- The column is not supported by a columnstore index. You can find a list of limitations in the documentation.
- If the column has too many distinct values and cannot be easily compressed. A good example are comments fields. They are highly unique and typically contain lots of text. This will blow up the size of the dictionary and results in rowgroups with less rows than the maximum of 1,024,576 rows.
Question 5 - Will adding the column store index on a table impact the performance of database?
Yes. The whole point of adding columnstore index is to improve read performance, especially for data warehouse style of queries. However, like all indexes, they will also impact queries that modify data (inserts, deletes and updates). Especially updates are slower, because they are split out into deletes (which cause fragmentation as discussed in the first question) and inserts (which might end up in open uncompressed delta stores).
Question 6 – Enterprise Edition only?
Are columnstore indexes only supported in Enterprise Edition? Will columnstore indexes also work in Developer Edition or any other edition?
In SQL Server 2012 and 2014 columnstore indexes are a feature of Enterprise Edition. However, as for all releases of SQL Server, some editions have all the features of Enterprise Edition:
- Developer Edition
- Evaluation Edition
This means you can use Enterprise, Developer and Evaluation edition to test out columnstore indexes.
Since SQL Server 2016 service pack 1, columnstore indexes are also available in Standard Edition (the Business Intelligence Edition has been removed in SQL Server 2016), as well as in Web and Express edition. So make sure you upgrade your SQL Server 2016 instance to the latest service pack!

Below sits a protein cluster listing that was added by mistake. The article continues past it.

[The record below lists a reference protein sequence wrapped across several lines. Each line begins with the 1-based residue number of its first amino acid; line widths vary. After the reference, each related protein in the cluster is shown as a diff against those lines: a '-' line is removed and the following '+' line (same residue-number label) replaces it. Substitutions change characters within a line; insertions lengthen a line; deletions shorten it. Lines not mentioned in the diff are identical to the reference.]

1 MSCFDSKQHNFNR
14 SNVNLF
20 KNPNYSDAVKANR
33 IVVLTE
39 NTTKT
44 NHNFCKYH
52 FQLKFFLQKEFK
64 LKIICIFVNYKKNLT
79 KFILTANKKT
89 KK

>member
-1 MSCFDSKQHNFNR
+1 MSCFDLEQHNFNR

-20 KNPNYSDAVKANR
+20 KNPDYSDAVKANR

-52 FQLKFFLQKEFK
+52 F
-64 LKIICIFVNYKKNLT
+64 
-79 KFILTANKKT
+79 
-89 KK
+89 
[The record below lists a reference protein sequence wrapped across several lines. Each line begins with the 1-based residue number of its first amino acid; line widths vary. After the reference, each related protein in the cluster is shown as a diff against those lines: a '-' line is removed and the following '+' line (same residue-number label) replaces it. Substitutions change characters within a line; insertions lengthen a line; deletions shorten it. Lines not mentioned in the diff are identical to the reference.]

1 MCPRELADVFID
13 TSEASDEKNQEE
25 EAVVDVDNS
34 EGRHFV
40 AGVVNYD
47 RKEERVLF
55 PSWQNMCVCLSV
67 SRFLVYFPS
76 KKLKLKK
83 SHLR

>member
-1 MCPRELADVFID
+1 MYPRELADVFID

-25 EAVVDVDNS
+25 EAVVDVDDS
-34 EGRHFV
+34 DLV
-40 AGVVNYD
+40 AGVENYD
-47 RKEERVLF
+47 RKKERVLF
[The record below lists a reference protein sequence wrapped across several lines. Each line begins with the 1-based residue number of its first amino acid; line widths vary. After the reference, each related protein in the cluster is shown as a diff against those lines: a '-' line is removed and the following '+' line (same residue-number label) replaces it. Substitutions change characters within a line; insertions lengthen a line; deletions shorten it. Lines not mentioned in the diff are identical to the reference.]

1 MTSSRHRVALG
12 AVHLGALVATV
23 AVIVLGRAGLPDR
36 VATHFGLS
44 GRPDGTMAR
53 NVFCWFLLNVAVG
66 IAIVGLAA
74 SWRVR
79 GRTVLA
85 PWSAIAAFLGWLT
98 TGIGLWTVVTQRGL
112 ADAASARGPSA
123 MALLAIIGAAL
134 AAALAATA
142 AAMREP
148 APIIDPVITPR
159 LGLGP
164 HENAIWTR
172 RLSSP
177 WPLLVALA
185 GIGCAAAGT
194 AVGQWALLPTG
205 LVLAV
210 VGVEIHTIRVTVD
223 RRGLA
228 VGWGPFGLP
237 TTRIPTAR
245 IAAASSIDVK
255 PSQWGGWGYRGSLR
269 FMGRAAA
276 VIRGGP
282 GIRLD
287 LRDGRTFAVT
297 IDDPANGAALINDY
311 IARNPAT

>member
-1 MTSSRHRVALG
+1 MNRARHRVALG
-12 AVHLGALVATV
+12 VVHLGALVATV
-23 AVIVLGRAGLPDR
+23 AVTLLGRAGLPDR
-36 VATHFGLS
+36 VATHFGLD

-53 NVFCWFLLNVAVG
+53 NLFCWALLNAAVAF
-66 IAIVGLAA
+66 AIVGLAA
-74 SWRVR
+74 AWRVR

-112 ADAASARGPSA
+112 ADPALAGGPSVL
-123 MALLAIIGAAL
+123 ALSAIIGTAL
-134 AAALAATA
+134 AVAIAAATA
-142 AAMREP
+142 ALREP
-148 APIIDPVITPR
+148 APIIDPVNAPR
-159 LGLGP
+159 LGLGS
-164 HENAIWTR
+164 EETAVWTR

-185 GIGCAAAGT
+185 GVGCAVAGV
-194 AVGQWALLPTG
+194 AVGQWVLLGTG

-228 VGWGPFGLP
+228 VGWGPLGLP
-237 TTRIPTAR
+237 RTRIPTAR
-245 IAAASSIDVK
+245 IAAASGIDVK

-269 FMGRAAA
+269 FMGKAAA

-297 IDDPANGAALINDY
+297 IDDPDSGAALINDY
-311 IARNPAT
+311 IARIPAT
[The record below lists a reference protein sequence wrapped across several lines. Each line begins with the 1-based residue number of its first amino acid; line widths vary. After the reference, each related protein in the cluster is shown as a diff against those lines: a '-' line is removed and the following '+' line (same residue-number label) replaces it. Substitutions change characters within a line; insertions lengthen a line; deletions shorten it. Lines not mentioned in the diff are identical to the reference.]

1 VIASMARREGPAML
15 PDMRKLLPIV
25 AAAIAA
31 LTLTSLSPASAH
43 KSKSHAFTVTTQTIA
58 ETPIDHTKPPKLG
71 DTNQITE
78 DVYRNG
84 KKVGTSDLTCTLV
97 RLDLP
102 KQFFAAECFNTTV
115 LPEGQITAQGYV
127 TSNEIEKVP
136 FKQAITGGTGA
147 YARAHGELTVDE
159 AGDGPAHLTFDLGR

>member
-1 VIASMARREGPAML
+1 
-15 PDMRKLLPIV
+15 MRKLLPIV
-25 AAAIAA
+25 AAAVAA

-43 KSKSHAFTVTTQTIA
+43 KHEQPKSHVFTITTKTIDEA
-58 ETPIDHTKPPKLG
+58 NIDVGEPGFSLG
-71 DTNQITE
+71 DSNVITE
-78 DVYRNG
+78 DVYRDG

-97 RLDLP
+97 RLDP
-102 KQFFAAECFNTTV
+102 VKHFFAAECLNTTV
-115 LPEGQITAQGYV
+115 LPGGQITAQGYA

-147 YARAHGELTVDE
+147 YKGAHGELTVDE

You can find more information in the documentation.
Question 7 – Compression
Using column store indexes the data is compressed right? What is the percentage of savings that we get in storage? What percentage is the data compressed?
Compression is one of the best features of columnstore indexes. You might expect compression up to 10x less the original size. However, a lot depends on the number of rows and the columns. For the columns, two factors play a very big role in the compression ratio:
- The type of data. Integers will probably compress better than decimals because of the higher precision.
- The cardinality (or uniqueness) of the data. A column containing country names (lots of duplicates) will compress better than a column containing employee names, because the latter has more distinct values.
Question 8 – Columnstore Indexes and OLTP
Can a columnstore index be used in an OLTP database?
Absolutely. This is referred to as “real-time operational analytics” by Microsoft. You can even add columnstore indexes on an in-memory OLTP table (which makes the columnstore index really “in memory”). However, there are some guidelines to consider:
- Preferably you would use a non-clustered columnstore index (since SQL Server 2016) instead of clustered columnstore index. Since OLTP systems are optimized for write access (insert, update, delete), you might want to avoid this in a clustered index, since these types of operations are slower for a clustered columnstore index.
- Only use columnstore indexes if you have analytical queries that scan large amounts of data in your OLTP system. Traditional indexes are far better in queries that seek data or those who scan a small amount of data.
As usual, test well before you implement.
Question 9 – Candidate Tables
How to identify the best candidates tables for a columnstore index?
As mentioned a couple of times in other answers, columnstore indexes work best for large tables. In a data warehouse scenario, these are most likely your biggest fact tables and possible very large dimensions.
Take a look at the tip Identify the best tables for SQL Server 2016 Columnstore Index Migration for more information.
- If you haven’t already, take a look at the recording of the webinar.
- Niko Neugebauer has an excellent series on columnstore indexes. Already over 100 blog posts!
- There are a couple of tips on the topic of columnstore indexes, check them out as well!
Last Update: 2017-09-11